At an international level, the hypocrisy is significantly more acute. The Japanese government's continued refusal to address its war crimes stands in stark contrast to its international reputation as a "peace-loving nation" -- a reputation due in no small part to its pacifist constitution, the preamble of which Abe refers to as "degrading."  In contrast to the Japanese abductees, who number at most 80 in total, over one million Koreans were forcefully taken to Japan to service the military industry, mainly working in mines under miserable conditions. Former slaves, moreover, include not only Koreans, but also Chinese, Filipino, Taiwanese, Thai, Australian, British, and Dutch, to name a few. As Christopher Reed writes:
"A major argument of those seeking redress from a shamefully reluctant Japan, is that while it has made numerous 'apologies' of varying sincerity, none amounts to proper atonement. And atonement includes financial compensation of which, it is estimated, Japan has paid one percent of Germany's disbursements." 
Arguments that critics are "hung up" on history and should "move on"  -- wake up, in other words, and welcome the "brave new Japan" of Abe Shinzo  -- fail to acknowledge, or simply willfully ignore, the pre-war and post-war inter-generational continuity that lines the pockets of leading LDP politicians and increasingly subverts the democratic process.
Abe's admiration of his "statesman" grandfather Kishi Nobusuke, a class-A war criminal directly involved in the forcible abduction of thousands of Chinese workers to Japan in the midst of the war,  stands as one striking example of this legacy; Foreign Minister Aso Taro's steadfast refusal to acknowledge (let alone pay compensation for) the crimes of his family business, Aso Group (formerly Aso Mining Co.), a company that profited handsomely from the forced labor of 12,000 Koreans "compelled to work under grotesque conditions,"  is another.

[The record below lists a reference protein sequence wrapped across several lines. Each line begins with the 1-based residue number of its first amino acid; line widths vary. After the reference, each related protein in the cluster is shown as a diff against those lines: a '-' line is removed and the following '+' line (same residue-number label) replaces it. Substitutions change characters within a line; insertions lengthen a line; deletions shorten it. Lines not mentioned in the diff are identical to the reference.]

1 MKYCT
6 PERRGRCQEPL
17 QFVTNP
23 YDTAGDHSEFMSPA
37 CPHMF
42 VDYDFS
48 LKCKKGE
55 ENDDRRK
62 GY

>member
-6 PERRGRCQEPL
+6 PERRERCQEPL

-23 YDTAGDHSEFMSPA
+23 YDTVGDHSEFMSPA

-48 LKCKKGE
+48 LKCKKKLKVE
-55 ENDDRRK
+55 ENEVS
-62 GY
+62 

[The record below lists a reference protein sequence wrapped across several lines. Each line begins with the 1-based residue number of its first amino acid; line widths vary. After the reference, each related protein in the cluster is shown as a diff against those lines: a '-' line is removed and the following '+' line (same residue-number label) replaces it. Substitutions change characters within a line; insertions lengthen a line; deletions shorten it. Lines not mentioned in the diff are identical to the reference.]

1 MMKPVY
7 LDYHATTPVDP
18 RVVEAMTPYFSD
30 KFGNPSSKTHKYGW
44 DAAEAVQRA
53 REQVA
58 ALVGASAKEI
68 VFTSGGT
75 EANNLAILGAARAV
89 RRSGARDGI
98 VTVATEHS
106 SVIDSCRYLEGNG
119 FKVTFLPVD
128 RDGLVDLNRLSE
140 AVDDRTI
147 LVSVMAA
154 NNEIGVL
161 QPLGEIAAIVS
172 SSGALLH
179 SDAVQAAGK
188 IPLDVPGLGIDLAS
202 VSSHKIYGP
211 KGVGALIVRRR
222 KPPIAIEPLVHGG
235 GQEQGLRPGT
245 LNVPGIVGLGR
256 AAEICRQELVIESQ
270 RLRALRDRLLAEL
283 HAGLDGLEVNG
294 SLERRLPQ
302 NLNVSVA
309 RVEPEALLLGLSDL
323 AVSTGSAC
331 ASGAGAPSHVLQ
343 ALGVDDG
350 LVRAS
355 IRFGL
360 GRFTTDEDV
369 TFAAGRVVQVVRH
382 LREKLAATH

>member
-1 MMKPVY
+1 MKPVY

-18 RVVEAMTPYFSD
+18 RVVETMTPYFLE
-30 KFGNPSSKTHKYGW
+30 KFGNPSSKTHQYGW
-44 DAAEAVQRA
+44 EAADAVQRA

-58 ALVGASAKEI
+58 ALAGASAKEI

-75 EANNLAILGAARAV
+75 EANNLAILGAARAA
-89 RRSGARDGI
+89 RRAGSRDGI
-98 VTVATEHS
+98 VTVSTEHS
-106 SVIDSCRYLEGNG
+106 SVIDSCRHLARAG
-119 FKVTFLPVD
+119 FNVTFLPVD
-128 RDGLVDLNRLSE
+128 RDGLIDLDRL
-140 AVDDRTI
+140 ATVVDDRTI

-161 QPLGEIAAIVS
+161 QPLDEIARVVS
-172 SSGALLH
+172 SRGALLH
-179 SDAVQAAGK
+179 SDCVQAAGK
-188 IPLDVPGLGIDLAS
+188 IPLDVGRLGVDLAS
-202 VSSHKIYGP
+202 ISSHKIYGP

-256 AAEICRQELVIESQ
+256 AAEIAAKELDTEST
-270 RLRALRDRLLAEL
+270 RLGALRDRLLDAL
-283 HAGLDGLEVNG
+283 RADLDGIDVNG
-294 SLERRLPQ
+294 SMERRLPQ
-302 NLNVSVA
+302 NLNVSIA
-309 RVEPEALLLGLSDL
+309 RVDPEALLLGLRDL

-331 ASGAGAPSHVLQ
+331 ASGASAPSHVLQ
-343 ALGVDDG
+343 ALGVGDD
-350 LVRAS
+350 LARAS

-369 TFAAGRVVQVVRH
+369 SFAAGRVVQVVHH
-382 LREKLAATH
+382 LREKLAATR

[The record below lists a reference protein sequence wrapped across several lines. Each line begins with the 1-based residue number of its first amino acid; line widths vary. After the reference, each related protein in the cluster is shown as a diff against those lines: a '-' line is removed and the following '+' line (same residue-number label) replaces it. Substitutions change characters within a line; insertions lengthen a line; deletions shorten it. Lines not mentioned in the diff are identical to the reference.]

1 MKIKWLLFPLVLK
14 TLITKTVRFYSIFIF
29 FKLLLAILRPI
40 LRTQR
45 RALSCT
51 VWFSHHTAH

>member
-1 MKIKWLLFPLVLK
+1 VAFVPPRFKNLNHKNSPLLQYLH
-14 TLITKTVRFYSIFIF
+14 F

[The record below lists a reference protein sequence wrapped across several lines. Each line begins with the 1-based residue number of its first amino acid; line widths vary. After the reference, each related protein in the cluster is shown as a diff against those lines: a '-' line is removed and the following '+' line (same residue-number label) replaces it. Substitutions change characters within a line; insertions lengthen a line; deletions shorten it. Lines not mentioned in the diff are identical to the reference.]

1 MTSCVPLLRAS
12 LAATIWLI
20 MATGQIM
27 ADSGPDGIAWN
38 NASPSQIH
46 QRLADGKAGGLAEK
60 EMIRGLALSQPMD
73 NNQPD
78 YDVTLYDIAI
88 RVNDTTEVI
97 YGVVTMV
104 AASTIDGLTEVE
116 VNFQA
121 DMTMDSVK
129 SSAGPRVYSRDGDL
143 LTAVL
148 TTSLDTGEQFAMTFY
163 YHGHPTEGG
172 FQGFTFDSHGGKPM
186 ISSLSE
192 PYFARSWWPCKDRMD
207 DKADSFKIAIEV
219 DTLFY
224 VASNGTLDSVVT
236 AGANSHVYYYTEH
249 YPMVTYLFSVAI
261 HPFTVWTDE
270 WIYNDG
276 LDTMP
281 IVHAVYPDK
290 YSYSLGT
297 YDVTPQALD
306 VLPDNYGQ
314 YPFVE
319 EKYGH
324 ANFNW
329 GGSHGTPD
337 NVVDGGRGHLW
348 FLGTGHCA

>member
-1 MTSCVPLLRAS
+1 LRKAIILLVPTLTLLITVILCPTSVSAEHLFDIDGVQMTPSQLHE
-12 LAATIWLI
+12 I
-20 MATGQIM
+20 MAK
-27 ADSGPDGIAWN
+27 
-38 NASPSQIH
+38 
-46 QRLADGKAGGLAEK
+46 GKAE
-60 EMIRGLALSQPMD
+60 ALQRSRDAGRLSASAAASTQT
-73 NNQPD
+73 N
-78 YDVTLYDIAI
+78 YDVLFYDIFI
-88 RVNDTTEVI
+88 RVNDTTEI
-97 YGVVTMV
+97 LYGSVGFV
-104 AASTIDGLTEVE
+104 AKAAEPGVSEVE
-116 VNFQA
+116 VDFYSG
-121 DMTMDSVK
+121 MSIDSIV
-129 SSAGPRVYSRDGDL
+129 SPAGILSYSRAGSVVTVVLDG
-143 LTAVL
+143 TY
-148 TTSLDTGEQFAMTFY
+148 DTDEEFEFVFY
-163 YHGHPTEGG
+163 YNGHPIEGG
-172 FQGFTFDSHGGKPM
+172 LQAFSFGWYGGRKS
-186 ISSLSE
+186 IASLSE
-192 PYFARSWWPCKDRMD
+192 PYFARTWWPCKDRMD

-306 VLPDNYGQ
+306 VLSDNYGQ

And there are many more. According to William Underwood, a researcher investigating Japan's wartime forced labour, most of the profits from these wartime exploits are "probably still sitting in Japan's Postal Savings accounts ... including unpaid money for the much larger contingent of Asian slave workers forcibly taken to Japan ... worth today about $2 billion." 
Considering this record, it is not surprising that leading members of the LDP wish to focus attention away from less savory aspects of Japan's wartime past. Current pressure on NHK to "pay attention" to Japanese victims recalls equally direct -- if less overt -- attempts five years earlier by Abe and his associate Nakagawa Shoichi, both prominent members of the "Association to Consider the Future Path for Japan and History Education," to censor the contents of a film about Korean wartime sex-slaves ("comfort women").
As Gavan McCormack recounts, the film, scheduled to be broadcast in January 2001 and featuring proceedings of a civil tribunal convened in Tokyo one month earlier, was subjected to a series of last-minute changes "in a state of semi-siege, as rightists mobilized and sound trucks circled the NHK building blaring hostile messages and employees were jostled and abused as they entered or left the premises."  Days before the film was to go on air, Abe and Nakagawa met with senior executives of NHK, demanding major alterations that included insertion of "an interview with Hata Ikuhiko, a nationalist historian who denied that there had ever been a system of sexual slavery, and some gratuitously irrelevant footage of U.S. bombers in action over Vietnam." Henry Laurence writes that the tone of the film "changed from one basically sympathetic to the goals of Tribunal to one that was broadly negative and much closer in line to the government policy on the reparations issue."  Despite having openly violated both the Japanese Constitution and the Broadcast Law, when confronted and forced to admit his meddling, Abe was remarkably frank, declaring: "I found out that the contents were clearly biased and told [NHK] that it should be broadcast from a fair and neutral viewpoint, as it is expected to."  Needless to say, the media did not pursue the issue, leaving Abe to go on with his career, unscathed.
NHK censorship is unfortunately symptomatic of a transformation ongoing in Japanese society that threatens to completely sanitize or otherwise eliminate the few remaining public forums available for open and critical discussion. Only two months ago, one such forum, an online journal run by the Japan Institute of International Affairs (JIIA), was forced to issue an apology after featuring a number of pieces critical of government policies. Particularly fiercely targeted was an article by the journal's editor Tamamoto Masaru, described in attacks as "a radical left scholar," expressing concern for Japan's new "hawkish nationalism." As McNeill noted at the time: